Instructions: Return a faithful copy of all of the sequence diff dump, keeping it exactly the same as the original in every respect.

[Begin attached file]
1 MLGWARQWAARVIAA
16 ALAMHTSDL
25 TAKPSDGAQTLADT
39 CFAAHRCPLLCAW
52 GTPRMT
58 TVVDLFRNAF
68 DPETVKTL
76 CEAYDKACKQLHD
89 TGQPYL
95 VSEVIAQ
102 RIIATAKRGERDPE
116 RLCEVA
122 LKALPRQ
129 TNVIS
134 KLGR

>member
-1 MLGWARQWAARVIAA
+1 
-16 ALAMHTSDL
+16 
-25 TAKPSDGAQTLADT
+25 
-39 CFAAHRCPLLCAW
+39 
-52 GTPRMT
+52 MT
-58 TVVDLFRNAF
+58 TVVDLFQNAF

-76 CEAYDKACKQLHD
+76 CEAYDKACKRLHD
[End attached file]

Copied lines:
1 MLGWARQWAARVIAA
16 ALAMHTSDL
25 TAKPSDGAQTLADT
39 CFAAHRCPLLCAW
52 GTPRMT
58 TVVDLFRNAF
68 DPETVKTL
76 CEAYDKACKQLHD
89 TGQPYL
95 VSEVIAQ
102 RIIATAKRGERDPE
116 RLCEVA
122 LKALPRQ
129 TNVIS
134 KLGR

>member
-1 MLGWARQWAARVIAA
+1 
-16 ALAMHTSDL
+16 
-25 TAKPSDGAQTLADT
+25 
-39 CFAAHRCPLLCAW
+39 
-52 GTPRMT
+52 MT
-58 TVVDLFRNAF
+58 TVVDLFQNAF

-76 CEAYDKACKQLHD
+76 CEAYDKACKRLHD